I’ve mentioned the ongoing civil war in this country before. Some people seem unable to grasp its cultural context; a few say it’s a touch of conspiracy.

A person picks up a gun and shoots another dead. We see the death, we see the gun, we see the war. But today people obliterate each other ideologically, as when someone says to another: You’re dead, you’re of no account, your point of view is nothing, you’re a bad guy — and there’s nothing you can do for redemption.

The justification for this military incursion comes from a deserts-based view of reality. You hear it all the time: Hey, you don’t deserve this, you’re a Mexican! You’re nobody! Hey, you don’t deserve this, you’re a woman, you’re not equal! You’re a non-deserver too.

Civil war always has to do with deserts, over who deserves what according to pre-assigned value. If those who assert “conspiracy” wish to address value, they can deconstruct sexism, racism, ageism, classicism, cultural chic-ism, and all the efforts of the powerful to enforce modern-day versions of — shall we say: Aryan supremacy?

As our civil war continues, people of different ilk blame Donald Trump for pouring kerosene on the fire. But it’s not “Trump” because, if he had not come along, somebody else would have, so disconsolate is the Confederacy to find a secessionist standard-bearer.

Trump is a mirror for America to look at herself to determine how long she will allow her citizens to flail away at each other with unbridled id; Trump’s the clarion call for a secession-nation that devalues American commonweal. The lie promulgated by such an assault is that social institutions do not require benevolence for sustainability.

You can see why terms like “conservative” and “liberal” no longer have meaning. They’re like worn-out prize fighters banging at each other’s head to seize the title of: Assigner of Value and Worth.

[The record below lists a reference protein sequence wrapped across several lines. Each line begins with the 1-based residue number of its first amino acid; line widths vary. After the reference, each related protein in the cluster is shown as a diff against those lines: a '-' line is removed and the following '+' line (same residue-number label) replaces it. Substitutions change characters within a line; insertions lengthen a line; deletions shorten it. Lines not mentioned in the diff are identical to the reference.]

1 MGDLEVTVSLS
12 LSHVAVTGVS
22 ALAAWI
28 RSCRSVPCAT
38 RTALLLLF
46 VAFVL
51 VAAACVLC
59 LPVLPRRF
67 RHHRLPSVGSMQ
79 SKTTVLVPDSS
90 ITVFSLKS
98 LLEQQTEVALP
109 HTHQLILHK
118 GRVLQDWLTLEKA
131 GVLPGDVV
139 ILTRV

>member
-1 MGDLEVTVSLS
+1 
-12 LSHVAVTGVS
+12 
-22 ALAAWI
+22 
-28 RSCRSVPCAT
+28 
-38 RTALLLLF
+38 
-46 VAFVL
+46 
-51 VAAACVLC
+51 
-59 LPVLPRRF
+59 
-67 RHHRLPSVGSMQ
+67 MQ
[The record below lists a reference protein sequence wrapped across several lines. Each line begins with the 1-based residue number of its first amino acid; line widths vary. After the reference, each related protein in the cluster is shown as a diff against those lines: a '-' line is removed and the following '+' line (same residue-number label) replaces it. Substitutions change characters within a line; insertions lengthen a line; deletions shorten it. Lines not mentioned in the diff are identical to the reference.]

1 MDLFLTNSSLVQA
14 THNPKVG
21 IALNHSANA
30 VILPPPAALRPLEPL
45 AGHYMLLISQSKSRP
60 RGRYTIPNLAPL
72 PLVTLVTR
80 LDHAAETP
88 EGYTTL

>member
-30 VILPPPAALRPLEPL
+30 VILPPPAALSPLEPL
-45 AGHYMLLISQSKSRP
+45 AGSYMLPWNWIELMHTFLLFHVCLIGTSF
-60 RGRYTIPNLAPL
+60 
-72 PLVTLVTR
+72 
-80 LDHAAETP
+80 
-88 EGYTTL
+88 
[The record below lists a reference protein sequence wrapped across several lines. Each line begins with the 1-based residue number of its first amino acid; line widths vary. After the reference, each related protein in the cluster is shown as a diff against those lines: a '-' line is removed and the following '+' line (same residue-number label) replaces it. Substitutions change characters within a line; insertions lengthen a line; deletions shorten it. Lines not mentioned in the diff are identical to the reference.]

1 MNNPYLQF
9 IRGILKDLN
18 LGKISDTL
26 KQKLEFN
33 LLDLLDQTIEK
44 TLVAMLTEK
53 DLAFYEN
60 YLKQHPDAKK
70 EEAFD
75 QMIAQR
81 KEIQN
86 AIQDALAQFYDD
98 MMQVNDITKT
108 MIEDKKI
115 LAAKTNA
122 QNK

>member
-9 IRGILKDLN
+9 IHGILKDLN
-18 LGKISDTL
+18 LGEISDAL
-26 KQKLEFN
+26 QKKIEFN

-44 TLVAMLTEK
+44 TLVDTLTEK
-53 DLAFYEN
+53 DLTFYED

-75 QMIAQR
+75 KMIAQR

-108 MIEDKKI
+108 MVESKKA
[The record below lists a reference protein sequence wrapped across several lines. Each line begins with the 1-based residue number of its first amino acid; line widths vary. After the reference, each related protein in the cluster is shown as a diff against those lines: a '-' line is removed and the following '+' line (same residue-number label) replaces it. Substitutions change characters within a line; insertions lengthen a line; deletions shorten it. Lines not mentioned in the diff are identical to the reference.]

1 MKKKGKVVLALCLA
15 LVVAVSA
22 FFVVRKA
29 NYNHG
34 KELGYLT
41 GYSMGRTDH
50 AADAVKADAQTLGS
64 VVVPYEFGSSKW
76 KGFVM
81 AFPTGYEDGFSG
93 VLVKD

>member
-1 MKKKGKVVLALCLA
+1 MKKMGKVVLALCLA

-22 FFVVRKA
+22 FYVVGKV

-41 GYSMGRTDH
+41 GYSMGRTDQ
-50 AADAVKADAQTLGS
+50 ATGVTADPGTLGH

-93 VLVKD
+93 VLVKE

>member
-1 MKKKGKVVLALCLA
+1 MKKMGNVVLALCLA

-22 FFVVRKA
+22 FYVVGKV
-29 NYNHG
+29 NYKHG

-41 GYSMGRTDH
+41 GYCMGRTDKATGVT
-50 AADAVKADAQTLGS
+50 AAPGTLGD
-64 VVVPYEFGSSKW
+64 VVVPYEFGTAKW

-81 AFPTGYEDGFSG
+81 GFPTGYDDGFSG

And while the rights of all — including clouds and rivers — always require protection, the political economic map of a sustainable American future is rooted in needs, in communities across the country finding ways to meet the needs of all their citizens.

The nagging big-elephant-question in our national room then is: Are you a good guy or are you a bad guy? How do you know?

Outside the political boundaries of left and right there is indeed a measure to determine if you’re good: To what extent have you dedicated yourself to relieving the pain and suffering of others by tending to their needs? And do you support programs designed to do so?

Good guys are like living-hospice-morphine-drips, first listening to what people say their needs are, and then taking steps to meet them. In his 1559 drawing “Caritas,” Pieter Bruegel portrays neighbors meeting the needs of each other with a reflective tenderness. Is that not what their faces show?

If a person has one meal today and you come along with two, that person has three; it’s measurable. If a person is living in squalid conditions and you provide quarters that support the dignity of the person so he can sit quietly and ponder with gratitude the life he was given, it’s measurable.

Call yourself what you will — left, right, down, up in the air — the new American dream calls for needs-meeters, relievers of the pain and suffering of fellow Americans without charging for offered aid.

The decision to “form a more perfect union” and to “secure the Blessings of Liberty to ourselves and our Posterity,” as the Preamble to our Constitution says, is formed in the national unconscious. How a person handles the darkness there determines whether he becomes a good guy or a bad guy.